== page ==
Exodus: Gods and Men is an exception to this rule of Hollywood Bible stories because it is neither fun, nor does it have a clear message. It seems to have been made by people doing their very best to pretend the story of Moses has as little to do with the Bible as possible. In effect, if God is the star of the Bible, then this is an adaptation that tries to minimise the star as much as possible. The story has beats (probably the most interesting parts) where Moses and God warily question each other’s motives, but these scenes don’t have enough weight to them, the philosophical arguments are never clearly expressed. Bluntly, if Scott (an aethist) and Bale (a man who described Moses as “one of the most barbaric figures that I ever read about”) don’t have any connection to the story and its themes – why should we?

Exodus is instead a feeble attempt to recapture the magic of Gladiator. Firstly it is an astonishingly badly written film, full of tin-eared, clumsy dialogue (“Listen, from an economic standpoint alone, what you’re asking is problematic to say the least” is Rameses’ response to the let-my-people-go message of Moses). Secondly, it makes little or no attempt to build up its characters. It’s aiming for a “brothers divided” plotline with Moses and Rameses – but neglects to ever show these characters as friends at any point. From the start they are divided, with the introduction of a stupid prophecy plotline at the start of the film existing only to justify a dull battle, a stylistic retread of the Gladiatoropening battle. Having failed to show any reason why these two characters should ever care for each other, the film settles into familiar patterns: Rameses the jealous, petty tyrant, Moses the gruff man with a temper, hiding his morality. Not once is there the feeling of a fractured relationship.

Exodus is also highly confused about its feelings towards Christianity. God is literally voiced by a petulant child. Simultaneously Scott also seems keen to attribute as many of the plagues and partings of the red sea as he can to pseudo-scientific reasons – so some sort of meteor causes a tsunami to part the red sea, crocodiles going crazy leads to the Nile turning into a river of blood, that sort of thing. The most interesting moments involve the debates between Moses and God, the vengeful lord favouring shock and awe over Moses’ long-term guerrilla campaign. There are moments here where the film touches upon a point, questioning if God even needed Moses in the first place. But it never really tackles it properly. I suspect we are supposed to see meaning in the weight given to the point that Hebrew means “he who wrestles with God” and see Moses as a man struggling to understand God’s plans for him – but this never really comes together coherently.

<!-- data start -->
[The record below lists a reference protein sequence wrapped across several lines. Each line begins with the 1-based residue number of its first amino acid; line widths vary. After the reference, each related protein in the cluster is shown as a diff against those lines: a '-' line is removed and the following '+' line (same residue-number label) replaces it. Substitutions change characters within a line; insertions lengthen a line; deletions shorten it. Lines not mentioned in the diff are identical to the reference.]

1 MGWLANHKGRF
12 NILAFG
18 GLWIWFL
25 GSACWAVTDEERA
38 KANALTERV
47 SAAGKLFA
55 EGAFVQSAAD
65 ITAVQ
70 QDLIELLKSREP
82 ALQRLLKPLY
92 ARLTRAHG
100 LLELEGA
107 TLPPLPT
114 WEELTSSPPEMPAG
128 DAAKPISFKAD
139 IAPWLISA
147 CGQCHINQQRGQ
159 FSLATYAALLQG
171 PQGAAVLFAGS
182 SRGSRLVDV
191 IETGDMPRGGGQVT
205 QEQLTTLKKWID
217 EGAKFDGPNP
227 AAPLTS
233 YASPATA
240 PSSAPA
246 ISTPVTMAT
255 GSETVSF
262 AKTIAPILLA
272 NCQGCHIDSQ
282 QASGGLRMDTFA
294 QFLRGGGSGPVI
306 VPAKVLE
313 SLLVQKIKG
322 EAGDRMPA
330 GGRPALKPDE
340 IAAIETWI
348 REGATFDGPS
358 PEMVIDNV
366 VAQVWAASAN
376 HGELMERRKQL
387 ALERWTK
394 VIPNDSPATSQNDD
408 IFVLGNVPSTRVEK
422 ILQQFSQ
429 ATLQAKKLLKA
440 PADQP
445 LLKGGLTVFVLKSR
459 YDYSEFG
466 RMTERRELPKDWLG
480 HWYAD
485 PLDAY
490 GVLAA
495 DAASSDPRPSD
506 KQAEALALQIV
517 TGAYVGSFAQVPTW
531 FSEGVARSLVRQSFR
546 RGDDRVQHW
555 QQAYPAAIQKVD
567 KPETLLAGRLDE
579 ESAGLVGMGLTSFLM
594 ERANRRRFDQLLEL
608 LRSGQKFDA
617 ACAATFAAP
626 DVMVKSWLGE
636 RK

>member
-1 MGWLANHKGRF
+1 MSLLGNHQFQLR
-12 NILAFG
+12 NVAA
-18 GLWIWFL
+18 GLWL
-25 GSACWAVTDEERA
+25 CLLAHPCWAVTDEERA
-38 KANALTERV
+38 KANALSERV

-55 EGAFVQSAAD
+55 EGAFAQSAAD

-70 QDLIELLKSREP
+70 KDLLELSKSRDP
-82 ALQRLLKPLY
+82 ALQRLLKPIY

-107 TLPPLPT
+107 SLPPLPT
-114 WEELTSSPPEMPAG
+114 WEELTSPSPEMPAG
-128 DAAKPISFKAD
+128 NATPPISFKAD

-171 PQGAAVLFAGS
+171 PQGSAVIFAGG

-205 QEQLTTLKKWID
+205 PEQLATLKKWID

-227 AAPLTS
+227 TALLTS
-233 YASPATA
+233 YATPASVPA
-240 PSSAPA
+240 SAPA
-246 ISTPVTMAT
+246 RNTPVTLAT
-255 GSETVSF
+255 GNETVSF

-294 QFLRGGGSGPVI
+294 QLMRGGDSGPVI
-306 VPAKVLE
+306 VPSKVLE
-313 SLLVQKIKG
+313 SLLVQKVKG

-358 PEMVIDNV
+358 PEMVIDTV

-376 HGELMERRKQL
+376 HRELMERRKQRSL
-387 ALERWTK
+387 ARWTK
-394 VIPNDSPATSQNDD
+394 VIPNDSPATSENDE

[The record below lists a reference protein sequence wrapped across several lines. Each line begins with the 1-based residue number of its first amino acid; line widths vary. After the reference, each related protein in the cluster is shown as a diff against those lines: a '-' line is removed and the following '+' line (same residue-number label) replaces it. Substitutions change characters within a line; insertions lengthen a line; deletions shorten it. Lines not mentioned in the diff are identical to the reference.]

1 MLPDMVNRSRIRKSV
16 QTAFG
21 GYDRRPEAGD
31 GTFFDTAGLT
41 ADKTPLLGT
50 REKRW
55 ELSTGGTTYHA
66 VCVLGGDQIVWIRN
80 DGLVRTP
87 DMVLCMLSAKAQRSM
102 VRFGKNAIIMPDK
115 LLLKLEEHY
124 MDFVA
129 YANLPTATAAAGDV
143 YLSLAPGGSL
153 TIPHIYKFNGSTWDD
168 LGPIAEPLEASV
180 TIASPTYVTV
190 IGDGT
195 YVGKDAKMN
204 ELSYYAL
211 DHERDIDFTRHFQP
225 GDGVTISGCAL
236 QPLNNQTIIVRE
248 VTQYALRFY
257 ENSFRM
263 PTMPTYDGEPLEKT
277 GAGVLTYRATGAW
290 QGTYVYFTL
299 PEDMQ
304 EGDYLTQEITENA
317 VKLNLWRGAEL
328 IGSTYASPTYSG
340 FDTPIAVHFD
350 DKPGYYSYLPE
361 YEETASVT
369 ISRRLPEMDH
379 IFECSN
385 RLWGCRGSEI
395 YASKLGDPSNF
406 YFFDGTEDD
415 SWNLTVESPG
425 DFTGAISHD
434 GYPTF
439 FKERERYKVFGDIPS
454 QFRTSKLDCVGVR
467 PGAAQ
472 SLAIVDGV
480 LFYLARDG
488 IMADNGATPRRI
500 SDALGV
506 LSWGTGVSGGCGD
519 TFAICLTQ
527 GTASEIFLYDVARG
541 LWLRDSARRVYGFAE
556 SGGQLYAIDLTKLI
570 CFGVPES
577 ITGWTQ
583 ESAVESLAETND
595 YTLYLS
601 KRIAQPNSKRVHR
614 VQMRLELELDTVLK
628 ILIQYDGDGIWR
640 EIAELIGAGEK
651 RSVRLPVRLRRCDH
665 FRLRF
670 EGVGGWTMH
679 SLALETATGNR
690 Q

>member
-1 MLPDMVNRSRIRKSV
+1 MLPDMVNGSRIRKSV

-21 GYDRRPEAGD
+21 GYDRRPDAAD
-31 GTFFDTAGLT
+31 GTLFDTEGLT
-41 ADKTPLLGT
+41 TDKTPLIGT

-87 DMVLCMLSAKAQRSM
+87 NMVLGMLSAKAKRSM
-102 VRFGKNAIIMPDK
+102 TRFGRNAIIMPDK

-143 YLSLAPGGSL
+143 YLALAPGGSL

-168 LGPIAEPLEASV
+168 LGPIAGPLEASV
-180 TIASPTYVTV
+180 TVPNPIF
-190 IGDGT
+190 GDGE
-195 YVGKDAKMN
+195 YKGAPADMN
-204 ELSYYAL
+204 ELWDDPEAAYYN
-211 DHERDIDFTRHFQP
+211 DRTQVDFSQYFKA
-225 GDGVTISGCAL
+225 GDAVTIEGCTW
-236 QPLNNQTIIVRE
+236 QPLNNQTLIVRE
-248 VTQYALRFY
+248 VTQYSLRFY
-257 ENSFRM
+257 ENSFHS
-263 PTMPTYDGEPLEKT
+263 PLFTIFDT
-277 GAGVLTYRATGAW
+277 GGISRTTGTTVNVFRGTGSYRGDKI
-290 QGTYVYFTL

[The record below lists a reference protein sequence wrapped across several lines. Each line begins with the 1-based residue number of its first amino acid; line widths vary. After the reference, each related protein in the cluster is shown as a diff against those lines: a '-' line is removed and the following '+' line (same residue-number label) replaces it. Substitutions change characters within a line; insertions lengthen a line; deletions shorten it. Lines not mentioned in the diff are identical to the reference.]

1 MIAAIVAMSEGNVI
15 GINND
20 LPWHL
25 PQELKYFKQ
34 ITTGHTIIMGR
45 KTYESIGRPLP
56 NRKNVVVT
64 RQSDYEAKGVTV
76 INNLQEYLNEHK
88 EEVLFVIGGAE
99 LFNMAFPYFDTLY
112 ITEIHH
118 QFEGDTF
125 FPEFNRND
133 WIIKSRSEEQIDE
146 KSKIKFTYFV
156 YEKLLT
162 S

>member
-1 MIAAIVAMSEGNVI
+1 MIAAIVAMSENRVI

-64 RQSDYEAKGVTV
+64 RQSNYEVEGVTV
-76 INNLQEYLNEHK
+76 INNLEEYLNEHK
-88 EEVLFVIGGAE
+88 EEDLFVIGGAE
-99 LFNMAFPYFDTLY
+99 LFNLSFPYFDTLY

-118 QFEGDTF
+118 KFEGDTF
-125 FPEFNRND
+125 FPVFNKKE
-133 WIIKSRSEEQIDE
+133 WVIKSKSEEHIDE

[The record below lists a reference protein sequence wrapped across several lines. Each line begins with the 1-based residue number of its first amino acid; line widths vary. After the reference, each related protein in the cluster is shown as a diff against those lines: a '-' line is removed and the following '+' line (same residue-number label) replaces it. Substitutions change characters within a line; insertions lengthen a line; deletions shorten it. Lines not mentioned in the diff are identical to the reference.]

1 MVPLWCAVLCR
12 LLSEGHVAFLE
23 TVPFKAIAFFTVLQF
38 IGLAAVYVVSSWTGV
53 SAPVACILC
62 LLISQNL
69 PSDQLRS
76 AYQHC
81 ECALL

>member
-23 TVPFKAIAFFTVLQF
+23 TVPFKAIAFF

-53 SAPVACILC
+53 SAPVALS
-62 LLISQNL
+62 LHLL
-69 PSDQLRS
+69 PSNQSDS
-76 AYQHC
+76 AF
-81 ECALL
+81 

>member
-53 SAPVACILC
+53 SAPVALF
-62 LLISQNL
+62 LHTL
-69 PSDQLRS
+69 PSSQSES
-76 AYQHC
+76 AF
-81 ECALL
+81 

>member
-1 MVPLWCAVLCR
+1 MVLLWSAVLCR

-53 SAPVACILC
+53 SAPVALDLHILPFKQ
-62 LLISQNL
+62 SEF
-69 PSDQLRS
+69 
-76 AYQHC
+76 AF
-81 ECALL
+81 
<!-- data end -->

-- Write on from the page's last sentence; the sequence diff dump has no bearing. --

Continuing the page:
Leaving aside all that, it’s a plain badly structured film. From the pointless opening battle scene, screen time is lavished on massive events, but no time is spent on the characters and motivations. Dialogue scenes seem rushed and heavily cut. As such, bizarrely, the film seems both very long and too abrupt. Characters come and go – Bens Mendelsohn and Kingsley drift in and out of the story, Aaron Paul has barely a line of dialogue and Sigourney Weaver’s character seems little more than a cameo. Bale barely moves out of first gear as Moses, Edgerton does his best with a character that is laughably one-note. The film tries to do far too much, without making us invest in anything that is happening.

Instead there are big events, beautiful photography (you’d expect nothing less from Scott) and little else going on. Plagues in themselves are not interesting – people are, and if the characters aren’t developed as people, we can’t be interested in seeing events happen to them. If the film had something unique to say about religion (as it tries to do at times) it might have survived, but instead it’s a rather portentous action film that isn’t about anything – it’s not clear what we are supposed to think of God, it’s not clear what motivated Moses, we’re not clear how he feels about his mission.

Under the surface of Exodus are the beats you need to make an interesting film. A streamlined film that chose to do one thing could probably have done it well. But the storytelling and plotting are so fudged that the film just rolls from spectacle to spectacle, with no heart.